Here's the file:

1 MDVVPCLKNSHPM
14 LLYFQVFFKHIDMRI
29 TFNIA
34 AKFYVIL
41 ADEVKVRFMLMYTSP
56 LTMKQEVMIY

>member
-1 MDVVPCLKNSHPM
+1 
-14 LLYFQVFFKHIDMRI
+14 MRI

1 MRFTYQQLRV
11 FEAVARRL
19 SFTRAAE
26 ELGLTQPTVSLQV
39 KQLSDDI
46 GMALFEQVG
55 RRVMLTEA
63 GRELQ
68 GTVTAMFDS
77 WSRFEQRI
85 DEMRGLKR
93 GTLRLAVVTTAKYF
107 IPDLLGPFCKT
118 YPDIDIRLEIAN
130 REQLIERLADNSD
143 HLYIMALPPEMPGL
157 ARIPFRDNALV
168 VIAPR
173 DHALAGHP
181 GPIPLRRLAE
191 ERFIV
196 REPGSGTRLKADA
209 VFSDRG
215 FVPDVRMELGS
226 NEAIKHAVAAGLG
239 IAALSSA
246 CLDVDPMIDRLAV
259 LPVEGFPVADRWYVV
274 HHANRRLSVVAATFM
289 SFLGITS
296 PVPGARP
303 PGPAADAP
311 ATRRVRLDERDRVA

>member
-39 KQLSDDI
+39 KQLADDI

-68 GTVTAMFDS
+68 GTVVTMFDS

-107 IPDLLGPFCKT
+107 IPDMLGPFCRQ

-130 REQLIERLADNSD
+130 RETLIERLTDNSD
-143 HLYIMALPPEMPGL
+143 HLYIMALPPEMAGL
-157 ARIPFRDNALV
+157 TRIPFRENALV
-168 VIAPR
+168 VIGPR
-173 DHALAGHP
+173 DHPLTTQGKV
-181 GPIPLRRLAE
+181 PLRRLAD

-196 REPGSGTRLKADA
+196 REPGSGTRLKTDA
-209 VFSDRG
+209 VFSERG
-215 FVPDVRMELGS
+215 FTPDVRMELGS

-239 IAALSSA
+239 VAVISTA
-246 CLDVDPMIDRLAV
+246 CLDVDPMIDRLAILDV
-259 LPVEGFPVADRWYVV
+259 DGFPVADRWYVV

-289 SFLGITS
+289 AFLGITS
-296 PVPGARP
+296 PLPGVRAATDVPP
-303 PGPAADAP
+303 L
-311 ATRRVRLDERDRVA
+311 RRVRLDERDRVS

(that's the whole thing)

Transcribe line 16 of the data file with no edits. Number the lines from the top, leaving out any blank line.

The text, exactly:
39 KQLSDDI